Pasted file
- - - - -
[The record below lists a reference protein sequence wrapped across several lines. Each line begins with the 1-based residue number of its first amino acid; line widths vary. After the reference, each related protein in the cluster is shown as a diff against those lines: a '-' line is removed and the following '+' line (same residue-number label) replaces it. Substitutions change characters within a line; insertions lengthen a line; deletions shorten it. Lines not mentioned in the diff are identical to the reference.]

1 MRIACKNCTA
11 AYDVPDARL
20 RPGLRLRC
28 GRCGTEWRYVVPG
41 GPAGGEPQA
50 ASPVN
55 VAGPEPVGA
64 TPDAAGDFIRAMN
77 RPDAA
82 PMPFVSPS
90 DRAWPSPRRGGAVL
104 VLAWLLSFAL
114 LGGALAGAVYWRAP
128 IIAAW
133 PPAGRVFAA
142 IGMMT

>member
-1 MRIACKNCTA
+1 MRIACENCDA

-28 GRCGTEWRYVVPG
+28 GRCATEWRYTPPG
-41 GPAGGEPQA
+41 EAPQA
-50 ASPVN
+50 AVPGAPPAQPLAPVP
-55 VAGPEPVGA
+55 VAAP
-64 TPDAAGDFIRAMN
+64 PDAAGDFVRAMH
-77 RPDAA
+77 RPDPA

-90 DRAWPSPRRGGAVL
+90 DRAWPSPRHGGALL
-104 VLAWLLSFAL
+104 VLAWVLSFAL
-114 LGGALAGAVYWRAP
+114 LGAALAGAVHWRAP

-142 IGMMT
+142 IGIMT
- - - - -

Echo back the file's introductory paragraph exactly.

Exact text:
[The record below lists a reference protein sequence wrapped across several lines. Each line begins with the 1-based residue number of its first amino acid; line widths vary. After the reference, each related protein in the cluster is shown as a diff against those lines: a '-' line is removed and the following '+' line (same residue-number label) replaces it. Substitutions change characters within a line; insertions lengthen a line; deletions shorten it. Lines not mentioned in the diff are identical to the reference.]